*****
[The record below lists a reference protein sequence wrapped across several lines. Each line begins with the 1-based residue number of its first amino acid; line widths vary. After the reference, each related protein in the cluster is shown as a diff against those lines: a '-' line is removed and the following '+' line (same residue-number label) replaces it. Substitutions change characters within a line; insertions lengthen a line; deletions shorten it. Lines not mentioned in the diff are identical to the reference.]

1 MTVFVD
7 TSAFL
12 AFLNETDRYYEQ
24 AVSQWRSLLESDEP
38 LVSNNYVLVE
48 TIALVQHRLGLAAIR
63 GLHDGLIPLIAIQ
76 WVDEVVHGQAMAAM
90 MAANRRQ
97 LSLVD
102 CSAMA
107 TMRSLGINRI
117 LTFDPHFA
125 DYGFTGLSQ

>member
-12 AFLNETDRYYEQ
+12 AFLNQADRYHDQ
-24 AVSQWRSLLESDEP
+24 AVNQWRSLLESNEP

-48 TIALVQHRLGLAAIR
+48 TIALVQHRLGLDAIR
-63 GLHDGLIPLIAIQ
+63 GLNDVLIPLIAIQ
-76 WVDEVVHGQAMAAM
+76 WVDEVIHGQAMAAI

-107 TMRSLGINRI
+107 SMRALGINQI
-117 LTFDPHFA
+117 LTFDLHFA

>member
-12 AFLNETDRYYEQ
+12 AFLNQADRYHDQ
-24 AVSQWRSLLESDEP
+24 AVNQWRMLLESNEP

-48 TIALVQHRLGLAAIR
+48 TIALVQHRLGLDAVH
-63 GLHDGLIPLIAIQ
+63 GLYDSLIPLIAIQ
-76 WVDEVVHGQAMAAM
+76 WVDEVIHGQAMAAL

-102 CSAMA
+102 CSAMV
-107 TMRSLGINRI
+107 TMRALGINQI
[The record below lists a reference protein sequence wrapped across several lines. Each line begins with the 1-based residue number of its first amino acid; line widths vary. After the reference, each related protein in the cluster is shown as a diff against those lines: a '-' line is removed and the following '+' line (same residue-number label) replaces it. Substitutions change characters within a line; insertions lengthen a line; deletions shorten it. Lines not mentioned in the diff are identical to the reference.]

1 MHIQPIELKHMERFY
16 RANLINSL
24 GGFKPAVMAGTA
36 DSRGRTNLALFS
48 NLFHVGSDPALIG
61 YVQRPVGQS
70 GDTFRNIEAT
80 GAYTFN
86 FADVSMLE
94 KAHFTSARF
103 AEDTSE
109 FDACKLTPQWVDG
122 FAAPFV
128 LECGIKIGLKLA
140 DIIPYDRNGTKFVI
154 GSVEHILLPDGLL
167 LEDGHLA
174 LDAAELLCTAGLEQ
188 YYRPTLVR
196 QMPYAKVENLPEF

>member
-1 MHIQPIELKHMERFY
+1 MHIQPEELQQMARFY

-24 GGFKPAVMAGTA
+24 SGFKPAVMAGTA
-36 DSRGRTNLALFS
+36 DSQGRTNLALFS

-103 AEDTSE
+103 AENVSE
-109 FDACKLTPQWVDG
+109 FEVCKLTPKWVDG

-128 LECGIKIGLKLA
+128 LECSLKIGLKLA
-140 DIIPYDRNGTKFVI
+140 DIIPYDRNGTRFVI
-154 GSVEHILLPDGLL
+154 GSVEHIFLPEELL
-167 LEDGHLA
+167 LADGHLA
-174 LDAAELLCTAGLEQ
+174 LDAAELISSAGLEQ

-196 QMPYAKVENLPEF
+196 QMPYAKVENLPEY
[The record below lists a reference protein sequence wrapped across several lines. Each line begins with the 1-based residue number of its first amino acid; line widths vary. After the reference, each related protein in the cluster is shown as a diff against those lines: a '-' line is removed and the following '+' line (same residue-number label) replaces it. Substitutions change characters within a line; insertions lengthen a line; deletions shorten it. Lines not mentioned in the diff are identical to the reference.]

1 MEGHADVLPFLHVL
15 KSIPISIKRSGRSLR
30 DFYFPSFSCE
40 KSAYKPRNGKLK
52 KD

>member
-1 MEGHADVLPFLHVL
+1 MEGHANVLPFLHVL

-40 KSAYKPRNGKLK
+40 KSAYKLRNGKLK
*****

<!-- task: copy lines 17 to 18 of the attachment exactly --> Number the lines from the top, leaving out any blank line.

-12 AFLNETDRYYEQ
+12 AFLNQADRYHDQ